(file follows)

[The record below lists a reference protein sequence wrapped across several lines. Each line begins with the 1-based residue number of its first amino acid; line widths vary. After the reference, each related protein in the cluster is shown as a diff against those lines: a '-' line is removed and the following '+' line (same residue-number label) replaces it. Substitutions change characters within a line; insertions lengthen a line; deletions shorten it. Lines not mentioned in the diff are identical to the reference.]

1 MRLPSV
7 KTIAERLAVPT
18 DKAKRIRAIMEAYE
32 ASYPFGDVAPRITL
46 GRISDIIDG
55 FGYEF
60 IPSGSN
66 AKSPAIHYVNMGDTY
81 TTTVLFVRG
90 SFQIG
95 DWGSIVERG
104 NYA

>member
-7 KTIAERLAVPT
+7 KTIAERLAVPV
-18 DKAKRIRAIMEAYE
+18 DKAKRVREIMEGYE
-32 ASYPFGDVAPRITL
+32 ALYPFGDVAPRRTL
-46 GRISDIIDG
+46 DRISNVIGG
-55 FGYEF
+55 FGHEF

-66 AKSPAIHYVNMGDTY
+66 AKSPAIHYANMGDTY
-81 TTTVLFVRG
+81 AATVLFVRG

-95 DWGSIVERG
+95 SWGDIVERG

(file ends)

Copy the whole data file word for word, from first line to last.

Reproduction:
[The record below lists a reference protein sequence wrapped across several lines. Each line begins with the 1-based residue number of its first amino acid; line widths vary. After the reference, each related protein in the cluster is shown as a diff against those lines: a '-' line is removed and the following '+' line (same residue-number label) replaces it. Substitutions change characters within a line; insertions lengthen a line; deletions shorten it. Lines not mentioned in the diff are identical to the reference.]

1 MRLPSV
7 KTIAERLAVPT
18 DKAKRIRAIMEAYE
32 ASYPFGDVAPRITL
46 GRISDIIDG
55 FGYEF
60 IPSGSN
66 AKSPAIHYVNMGDTY
81 TTTVLFVRG
90 SFQIG
95 DWGSIVERG
104 NYA

>member
-7 KTIAERLAVPT
+7 KTIAERLAVPV
-18 DKAKRIRAIMEAYE
+18 DKAKRVREIMEGYE
-32 ASYPFGDVAPRITL
+32 ALYPFGDVAPRRTL
-46 GRISDIIDG
+46 DRISNVIGG
-55 FGYEF
+55 FGHEF

-66 AKSPAIHYVNMGDTY
+66 AKSPAIHYANMGDTY
-81 TTTVLFVRG
+81 AATVLFVRG

-95 DWGSIVERG
+95 SWGDIVERG